Windows 10 Quick Tips – Hide System Tray Icons


The Window Task Bar has an area which shows all the running background processes. It is known as the System Tray, or the newly named, Notification Area ( how hoity-toity). According to Bing, “hoit-toity” means haughty or snobbish, and that’s exactly how I respond to this nomenclature. Microsoft has never done well where naming conventions are concerned in my honest opinion.

You may or may not want to see all those things. There are several background processes that I am well aware of but do not want to always see in the hoity-toity Notification Area.  They are there and that’s the end of it. There are others that I would rather not see at all and this week’s Quick Tips article will show you how to hide them from view– you know, so you don’t have to put up with them. It’s really quite simple to do…

Hiding System Tray Icons

  1. Right-click on an empty space in the TaskBar
  2. Select Taskbar Settings in the Context menu that appears
  3. Scroll down to the link labeled Select which icons appear on the taskbar and click it

That should bring you here:

system-tray-icons

At this point you can always decide to be a true glutton for punishment and click on the switch labeled Always show all icons… or whatever, but what fun is that?


It’s a simple matter of switching the toggles to On or Off. You don’t have to reboot your system or anything– the changes are immediate and you can see them happen in the System Tray as you make the switches move around. Kind of like a game that you may have paid hundreds of dollars for in 1982 except this time it’s free. (I hope you didn’t do that.)

Hidden System Tray Items

Those icons that you have chosen to “hide” will still be visible if you make a couple of extra clicks in the System Tray. Here’s how:

hidden-system-tray-icons

 

 

Now, some of you might be complaining because your System Tray doesn’t look like mine. That’s probably because I have my Taskbar locked to the left side of the screen and not in the bottom default location. If your Taskbar is locked to the bottom of your screen, then you will see this in the bottom-right of your monitor and not the bottom-left.  In any case, it is right next to your clock. Please be flexible in your thinking.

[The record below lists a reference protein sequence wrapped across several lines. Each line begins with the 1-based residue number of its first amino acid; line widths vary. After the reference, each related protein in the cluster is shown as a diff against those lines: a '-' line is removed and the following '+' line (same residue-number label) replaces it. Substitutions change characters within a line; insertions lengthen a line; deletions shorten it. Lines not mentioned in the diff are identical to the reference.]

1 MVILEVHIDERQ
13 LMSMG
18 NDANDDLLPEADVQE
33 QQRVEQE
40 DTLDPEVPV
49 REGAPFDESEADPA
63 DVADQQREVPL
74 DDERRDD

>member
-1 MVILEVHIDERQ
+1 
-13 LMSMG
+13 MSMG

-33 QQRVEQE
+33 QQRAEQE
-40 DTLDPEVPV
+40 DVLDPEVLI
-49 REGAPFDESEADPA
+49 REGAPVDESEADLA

The whole point here is that there is a triangular arrow that you can click to see what is hidden behind the scenes. Some background process icons are visible and others are not. Clicking this little triangle thingy-dingy (that’s a technical term by the way) will let you see what you normally cannot see, as follows:


system-tray-hidden-icons

 

These icons, which are not normally visible are still running in the background.  The ones I don’t normally choose to see in this case are F.lux, Heimdal, Realtek Audio Settings, AMD Graphics card settings, RivaTuner, et al. Whether you see them doesn’t matter. They are always running in the background taking up precious resources.

This little how-to article will only show you how to hide them or to show them. It will not show you how to enable or disable them.

 

A couple of images ago you should have seen switches to toggle the things On or Off. Well, there you have it. Click them one by one until you are a happy camper. Done! The icons will magically appear and disappear as you happily click away– no need for a reboot.

As always, if you have any helpful suggestions, comments or questions, please share them with us,


Richard

About the Author

Richard Pedersen

Richard received his first computer, a C-64, in 1982 as a gift and began dabbling in BASIC. He was hooked! His love for computing has led him from the old “XT” boxes to the more modern fare and from clunky 10MB hard drives to smooth and fast modern day SSD drives. He has run BBS services, Fido mail, and even operated his own computer repair business.

7 Comments

    • Hi Scott,

      Well, never too old to learn, I guess. I’ve been calling it the System Tray since there was a Taskbar. Right or wrong, I’m still calling it the System Tray. “Notification Area” has too many syllables.

      Thanks for the input,
      Richard

      • I agree, that’s what most techs still call it anyway.
        For my clients, when I’m directing them to find an icon there, I’m more in the habit of calling it “the lower right corner of the screen”. 🙂

        • Hi Scott,

          There is a problem with that– it isn’t always in that position. My Taskbar is at the left edge of the screen and that puts the SysTray in the lower-left corner. You can also place the Taskbar at the top or right edges, too.

          (Did you notice how I snuck “SysTray” in there? ?)

          Nothing in life is simple,
          Richard

  1. True. But 99% of the time when I see the taskbar somewhere other than the bottom of the screen, I’ll ask my client if they prefer having it on the side and the answer is always the same: “Not really, but I don’t know how it got there and I don’t know how to get it back to the bottom!”

  2. I prefer to see almost all of my installed programs on the System Tray (bottom left screen). Using Kaspersky, I want to see when an update happens (must turn on the animated feature). I have had time when Malwarebytes losses a protection element (gets turned off – no idea what causes that) but seeing there is something wrong, is reassuring for correction. My current wireless keyboard/mouse combo does not have the lights feature (On/Off state for Num, Caps), so I use software to supply this information. Also easier to use the Left/Right Mouse clicks. And there are other items as well, but these should give explain why they reside in my System Tray, Mindblower!

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